A black rhino cow was found shot on the morning of Friday 20 th April 2018 in the Stols Nek area in the KrugerNational Park. No spoor was found near the carcass. On Sunday 22 nd April 2018, rangers and vets flew over thecarcass to see if there may have been a calf nearby. A young calf was spotted near his mother’s body. The calf was darted at 4pm that day and slung under the helicopter to the safety of the Skukuza bomas in the Kruger National Park.

Care for Wild Rhino Sanctuary staff, together with Mpumalanga tourism and Parks Agency veterinarian, Dr Ferreira du Plessis, collected the black rhino bull calf the next day. The calf was transported in a crate to Care for Wild RhinoSanctuary where he was monitored at the Intensive Care Unit.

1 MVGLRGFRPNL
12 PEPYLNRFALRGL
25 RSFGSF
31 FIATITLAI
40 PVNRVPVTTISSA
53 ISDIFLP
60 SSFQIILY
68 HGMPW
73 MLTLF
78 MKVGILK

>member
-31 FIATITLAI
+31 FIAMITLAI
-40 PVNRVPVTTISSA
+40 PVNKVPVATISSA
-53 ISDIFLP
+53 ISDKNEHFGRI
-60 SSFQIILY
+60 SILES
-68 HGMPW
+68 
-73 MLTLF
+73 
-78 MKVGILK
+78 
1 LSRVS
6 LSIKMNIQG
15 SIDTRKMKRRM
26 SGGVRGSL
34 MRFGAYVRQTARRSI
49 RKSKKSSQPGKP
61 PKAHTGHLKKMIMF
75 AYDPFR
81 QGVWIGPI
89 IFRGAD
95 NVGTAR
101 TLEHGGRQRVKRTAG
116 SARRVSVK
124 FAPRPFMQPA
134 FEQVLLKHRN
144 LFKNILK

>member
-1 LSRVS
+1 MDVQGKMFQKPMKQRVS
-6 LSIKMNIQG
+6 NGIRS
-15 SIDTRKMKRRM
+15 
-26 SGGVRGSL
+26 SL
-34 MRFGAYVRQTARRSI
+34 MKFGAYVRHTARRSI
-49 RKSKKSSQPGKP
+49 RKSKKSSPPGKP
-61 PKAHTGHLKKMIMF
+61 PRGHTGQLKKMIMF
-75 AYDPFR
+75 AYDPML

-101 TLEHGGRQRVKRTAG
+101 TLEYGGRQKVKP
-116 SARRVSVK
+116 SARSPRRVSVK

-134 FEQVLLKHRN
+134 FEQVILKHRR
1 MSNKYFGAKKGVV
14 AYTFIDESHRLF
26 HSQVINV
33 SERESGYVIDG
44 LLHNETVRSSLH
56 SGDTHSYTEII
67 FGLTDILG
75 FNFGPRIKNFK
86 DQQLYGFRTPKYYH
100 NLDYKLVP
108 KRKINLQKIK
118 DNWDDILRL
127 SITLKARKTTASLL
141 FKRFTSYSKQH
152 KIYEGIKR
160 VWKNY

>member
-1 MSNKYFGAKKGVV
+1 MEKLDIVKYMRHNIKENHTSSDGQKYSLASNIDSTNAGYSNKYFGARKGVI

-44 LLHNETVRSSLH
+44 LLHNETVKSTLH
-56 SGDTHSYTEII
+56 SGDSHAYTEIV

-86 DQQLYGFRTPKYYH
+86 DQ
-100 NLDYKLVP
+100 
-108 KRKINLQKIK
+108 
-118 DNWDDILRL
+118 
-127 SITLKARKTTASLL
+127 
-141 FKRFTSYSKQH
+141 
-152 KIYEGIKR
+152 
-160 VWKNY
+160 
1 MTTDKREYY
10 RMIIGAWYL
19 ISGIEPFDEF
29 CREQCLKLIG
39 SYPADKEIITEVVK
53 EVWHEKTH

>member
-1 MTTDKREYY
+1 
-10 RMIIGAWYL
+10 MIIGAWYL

On the 24 th of April 2018, the Black Rhino Calf was moved to the quarantine boma nightpen for a day to settle. The next afternoon, he was allowed into the boma area where he could enjoy the grass under his feet and the freshbranches that were brought to him daily.

Ratu, as he is now called, was introduced to the other two young orphaned black rhino calves, Phoebe and Badger onthe 3 rd of May 2018. Phoebe, the older female, was a bit nervous with the introduction of Ratu, but Badger washappy to have another bull in his crash. Ratu, Badger and Phoebe now stay in one boma together where they eat, sleep and play together. We are so happy to see Ratu integrate so well with the other orphans.

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